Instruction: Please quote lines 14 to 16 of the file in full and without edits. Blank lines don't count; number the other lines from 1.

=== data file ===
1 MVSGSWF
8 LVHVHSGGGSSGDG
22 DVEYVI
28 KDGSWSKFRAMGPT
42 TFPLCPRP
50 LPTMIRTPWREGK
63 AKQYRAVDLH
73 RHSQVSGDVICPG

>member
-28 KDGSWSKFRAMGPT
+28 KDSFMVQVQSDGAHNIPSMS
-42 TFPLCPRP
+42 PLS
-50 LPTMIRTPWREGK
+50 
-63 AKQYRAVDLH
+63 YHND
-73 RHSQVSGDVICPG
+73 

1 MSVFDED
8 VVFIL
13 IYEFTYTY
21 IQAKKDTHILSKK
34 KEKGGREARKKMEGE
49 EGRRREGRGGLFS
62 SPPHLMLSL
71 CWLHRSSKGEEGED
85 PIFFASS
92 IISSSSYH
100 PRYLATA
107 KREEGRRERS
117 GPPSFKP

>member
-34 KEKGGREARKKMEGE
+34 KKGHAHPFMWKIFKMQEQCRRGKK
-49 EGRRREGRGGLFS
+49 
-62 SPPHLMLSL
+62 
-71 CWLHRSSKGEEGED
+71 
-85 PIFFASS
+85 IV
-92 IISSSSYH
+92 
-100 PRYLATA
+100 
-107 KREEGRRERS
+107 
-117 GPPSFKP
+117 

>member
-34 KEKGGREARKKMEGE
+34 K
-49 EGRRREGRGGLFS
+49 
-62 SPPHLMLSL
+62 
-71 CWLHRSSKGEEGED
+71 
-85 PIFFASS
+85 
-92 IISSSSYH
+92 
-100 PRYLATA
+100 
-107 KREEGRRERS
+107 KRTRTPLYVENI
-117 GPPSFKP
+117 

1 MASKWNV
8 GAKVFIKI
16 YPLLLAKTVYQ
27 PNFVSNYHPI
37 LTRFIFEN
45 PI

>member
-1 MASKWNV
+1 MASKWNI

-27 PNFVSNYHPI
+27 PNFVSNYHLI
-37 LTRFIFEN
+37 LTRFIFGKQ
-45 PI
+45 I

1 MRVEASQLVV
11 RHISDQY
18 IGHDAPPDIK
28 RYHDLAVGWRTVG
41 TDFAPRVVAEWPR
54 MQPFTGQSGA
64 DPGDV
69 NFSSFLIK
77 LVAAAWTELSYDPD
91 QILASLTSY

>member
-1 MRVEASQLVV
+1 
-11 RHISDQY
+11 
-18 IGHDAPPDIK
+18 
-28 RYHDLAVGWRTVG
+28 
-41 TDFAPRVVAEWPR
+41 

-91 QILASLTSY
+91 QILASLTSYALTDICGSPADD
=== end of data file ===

-50 LPTMIRTPWREGK
+50 
-63 AKQYRAVDLH